Exodus and Hebrews, Part I: Misunderstanding Events   1 comment

christ-pantocrator-02

Above:  Christ Pantocrator

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Blessed Lord, who caused all holy scriptures to be written for our learning:

Grant us so to hear them, read, mark, learn, and inwardly digest them,

that we may embrace and ever hold fast the blessed hope of everlasting life,

which you have given us in our Savior Jesus Christ;

who lives and reigns with you and the Holy Spirit,

one God, for ever and ever.  Amen.

The Book of Common Prayer (1979), page 236

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The Assigned Readings:

Exodus 8:1-32

Psalm 84 (Morning)

Psalms 42 and 32 (Evening)

Hebrews 1:1-14

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Some Related Posts:

Hebrews 1:

http://adventchristmasepiphany.wordpress.com/2010/09/16/week-of-1-epiphany-monday-year-1/

http://ordinarytimedevotions.wordpress.com/2011/10/27/proper-22-year-b/

Prayer:

http://gatheredprayers.wordpress.com/2011/02/24/prayer-for-monday-of-passion-weekholy-week/

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TECHNICAL NOTE:

Exodus 7:26-8:28 in Jewish and Roman Catholic Bibles equals Exodus 8:1-32 in Protestant ones.  So the Exodus citation in the Lutheran Church–Missouri Synod daily lectionary refers to the Protestant versification.

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With this post I turn to that part of the LCMS daily lectionary (2006 version) which pairs the Book of Exodus and the Letter to the Hebrews.  The epistle belongs to the Pauline tradition without St. Paul being its author.  Origen, my favorite excommunicated theologian, wrote in the 200s,

As to who wrote the epistle, only God knows.

The epistle opens by explaining the superiority of Jesus:

He is the reflection of God’s glory and bears the impress of God’s own being, sustaining all things by his powerful command; and now that he has purged sins away, he has taken his seat at the right hand of the divine Majesty on high.

–1:3, The New Jerusalem Bible

Meanwhile, in the Book of Exodus, the plagues continue.  Frogs, lice or gnats (depending on the translation one consults), and flies overrun Egypt.  But the Pharaoh is stubborn.  He is the same uncaring character who, in 7:23-24, went home as common Egyptians, desperate for drinking water, dug wells.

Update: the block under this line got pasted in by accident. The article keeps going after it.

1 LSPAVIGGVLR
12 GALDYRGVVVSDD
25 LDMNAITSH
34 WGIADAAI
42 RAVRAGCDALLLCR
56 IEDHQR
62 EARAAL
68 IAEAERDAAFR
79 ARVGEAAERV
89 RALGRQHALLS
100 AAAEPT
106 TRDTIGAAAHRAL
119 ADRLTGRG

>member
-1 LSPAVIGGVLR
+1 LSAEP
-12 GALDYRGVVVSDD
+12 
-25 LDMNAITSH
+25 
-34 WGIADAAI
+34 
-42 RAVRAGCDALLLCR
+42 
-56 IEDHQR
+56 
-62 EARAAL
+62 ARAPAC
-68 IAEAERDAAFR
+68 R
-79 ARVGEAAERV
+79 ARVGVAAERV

How is one supposed to tie these two readings together?  Psalm 32:10 (The New Jerusalem Bible) reads

Countless troubles are in store for the wicked,

but one who trusts in Yahweh is enfolded in his faithful love.

Were the ordinary Egyptians wicked?  No, course not!  They were no more or less sinful than anyone else.  So I have difficulty reconciling the God concept in Exodus 8 with the one in Hebrews 1.  Is the God who inflicts plagues on innocent  civilians the same one whose impress Jesus bears?

I think that a series of natural disasters befell Egypt in rapid succession and that the Hebrews escaped in the process.  I think that authors of now-canonical texts interpreted these disasters as acts of God.  But I do not think that God victimized innocent civilians.  No, that is not the God whose glory I see in Jesus of Nazareth, who sacrificed himself out of love rather than betray it.  We have begun Holy Week.  May we not proceed through it with a concept of God who attacks innocent populations.

KENNETH RANDOLPH TAYLOR

MAY 29, 2012 COMMON ERA

THE FEAST OF THE FIRST U.S. PRESBYTERIAN BOOK OF CONFESSIONS, 1967

THE FEAST OF JIRI TRANOVSKY, HYMN WRITER

THE FEAST OF SAINTS LUKE KIRBY, THOMAS COTTAM, WILLIAM FILBY, AND LAURENCE RICHARDSON, ROMAN CATHOLIC PRIESTS AND MARTYRS

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Adapted from this post:

http://lenteaster.wordpress.com/2012/05/29/devotion-for-the-sunday-of-the-passion-palm-sunday-lcms-daily-lectionary/

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One response to “Exodus and Hebrews, Part I: Misunderstanding Events

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  1. Pingback: Devotion for the Sunday of the Passion: Palm Sunday (LCMS Daily Lectionary) « LENTEN AND EASTER DEVOTIONS

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